Leucine, Whey and Rice Protein
In January, I made a post saying that there was scant evidence that branched chain amino acids (BCAA) are important for sports nutrition (Branched Chain Amino Acids and Exercise). In response, a reader, who is a bodybuilder, told me that while BCAAs might not be important, leucine (one of the three BCAA) is likely important and is probably the reasons why whey protein powder has been shown to be better than soy for building muscle.
The reader passed on some abstracts and I found some others.
One was a study that showed that after 12 weeks of exercise in untrained men, 4 g/day of leucine led to a 41% increase in strength compared to a 31% increase for the placebo which was lactose. There were no differences in muscle mass. Okay, but is a 10% greater increase in untrained men really enough to worry about? Assuming that just eating 4 more grams of protein per day wouldn’t be just as good, I’d be surprised if the lactose group wouldn’t catch up if given a few more weeks of training.
Another two abstracts were studies comparing whey protein to soy: one in older men (2) and one in younger men (3). Both were simply measuring muscle synthesis one time after one bout of exercise. Free versions of both studies are linked from the abstracts below (I didn’t bother reading them). I don’t think these studies prove much and I don’t know if there are more impressive studies showing whey protein to be superior to soy.
Then in March, a study was reported that showed that rice protein was as effective as whey protein in increasing muscle mass (4). As of today, it does not appear to have been published in a peer-reviewed journal. This study was better designed (for our purposes) in that it was done on men who had been already involved in weight training. It was double-blinded and after 8 weeks of supplementing with one of the proteins at 48 g/day, there was significant increases in strength and muscle mass. There was no placebo group so who knows if either type of protein was necessary – perhaps just taking part in a study would be enough motivation to work out harder and have some gains in muscle mass.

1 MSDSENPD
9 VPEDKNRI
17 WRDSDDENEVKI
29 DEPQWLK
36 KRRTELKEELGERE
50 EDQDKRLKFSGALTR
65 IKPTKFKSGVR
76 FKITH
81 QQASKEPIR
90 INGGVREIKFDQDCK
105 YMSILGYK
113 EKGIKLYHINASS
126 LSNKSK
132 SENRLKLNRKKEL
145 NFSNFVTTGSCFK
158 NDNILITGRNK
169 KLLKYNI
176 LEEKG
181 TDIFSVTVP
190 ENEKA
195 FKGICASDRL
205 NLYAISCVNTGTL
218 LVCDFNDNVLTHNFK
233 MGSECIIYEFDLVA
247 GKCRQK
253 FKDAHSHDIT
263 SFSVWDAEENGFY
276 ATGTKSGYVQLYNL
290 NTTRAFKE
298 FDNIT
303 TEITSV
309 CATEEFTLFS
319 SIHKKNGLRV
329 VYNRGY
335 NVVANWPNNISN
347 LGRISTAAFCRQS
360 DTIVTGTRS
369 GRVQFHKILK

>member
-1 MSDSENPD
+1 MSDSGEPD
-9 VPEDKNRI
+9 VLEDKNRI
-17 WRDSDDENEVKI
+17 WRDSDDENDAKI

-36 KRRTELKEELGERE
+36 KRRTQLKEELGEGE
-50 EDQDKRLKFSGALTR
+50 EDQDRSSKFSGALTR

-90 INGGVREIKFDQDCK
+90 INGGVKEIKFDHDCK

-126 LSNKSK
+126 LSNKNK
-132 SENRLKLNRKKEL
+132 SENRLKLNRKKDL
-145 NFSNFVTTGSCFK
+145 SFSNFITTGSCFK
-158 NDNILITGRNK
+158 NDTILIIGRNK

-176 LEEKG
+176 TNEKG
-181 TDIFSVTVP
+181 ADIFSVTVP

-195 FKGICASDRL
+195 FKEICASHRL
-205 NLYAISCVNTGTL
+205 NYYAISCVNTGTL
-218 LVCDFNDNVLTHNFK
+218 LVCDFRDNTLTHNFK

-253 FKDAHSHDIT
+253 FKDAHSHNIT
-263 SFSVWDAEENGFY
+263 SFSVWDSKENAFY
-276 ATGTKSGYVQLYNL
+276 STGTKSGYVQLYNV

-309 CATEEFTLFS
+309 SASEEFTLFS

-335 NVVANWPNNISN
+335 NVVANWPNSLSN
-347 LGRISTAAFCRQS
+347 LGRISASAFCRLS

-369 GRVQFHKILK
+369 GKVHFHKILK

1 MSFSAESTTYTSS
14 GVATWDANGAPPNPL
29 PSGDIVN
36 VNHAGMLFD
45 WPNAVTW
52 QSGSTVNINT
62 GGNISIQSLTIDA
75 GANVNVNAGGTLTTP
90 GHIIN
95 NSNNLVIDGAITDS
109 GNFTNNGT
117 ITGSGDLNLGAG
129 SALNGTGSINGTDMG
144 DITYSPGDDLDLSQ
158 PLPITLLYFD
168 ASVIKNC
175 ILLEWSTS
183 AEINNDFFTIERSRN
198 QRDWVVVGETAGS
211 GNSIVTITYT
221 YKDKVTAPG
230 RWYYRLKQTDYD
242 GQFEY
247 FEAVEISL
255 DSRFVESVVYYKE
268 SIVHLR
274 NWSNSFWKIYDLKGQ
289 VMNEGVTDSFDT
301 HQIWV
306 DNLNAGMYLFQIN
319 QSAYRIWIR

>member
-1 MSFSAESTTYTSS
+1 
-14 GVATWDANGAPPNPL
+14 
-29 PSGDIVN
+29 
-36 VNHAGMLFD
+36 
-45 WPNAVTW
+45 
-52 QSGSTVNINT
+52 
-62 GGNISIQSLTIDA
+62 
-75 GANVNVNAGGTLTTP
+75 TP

In short, I don’t think there’s anything to worry about for vegan bodybuilders who are concerned that their soy or rice protein powders are not giving them the same edge as bodybuilders using whey protein.
Please note that I am not philosophically opposed to the idea that plant proteins might be inferior or to supplementing for better athletic performance. I think there is good evidence that elite vegan athletes might benefit from creatine (for recreational athletes, creatine’s probably not worth the hassle). But one should be very skeptical when it comes to sports nutrition supplements – there is a lot of money and enthusiasm behind finding supplements that can improve performance, but most turn out to be useless.
1. Ispoglou T, King RF, Polman RC, Zanker C. Daily L-leucine supplementation in novice trainees during a 12-week weight training program. Int J Sports Physiol Perform. 2011 Mar;6(1):38-50. | link
2. Yang Y, Churchward-Venne TA, Burd NA, Breen L, Tarnopolsky MA, Phillips SM. Myofibrillar protein synthesis following ingestion of soy protein isolate at rest and after resistance exercise in elderly men. Nutr Metab (Lond). 2012 Jun 14;9(1):57. | link
3. Tang JE, Moore DR, Kujbida GW, Tarnopolsky MA, Phillips SM. Ingestion of whey hydrolysate, casein, or soy protein isolate: effects on mixed muscle protein synthesis at rest and following resistance exercise in young men. J Appl Physiol. 2009 Sep;107(3):987-92. | link
4. Dutch, A. First Double Blind Study Proves Plant-based Rice Protein Has Identical Benefits To Animal-based Whey Protein. PR Newswire. March 11, 2013. | link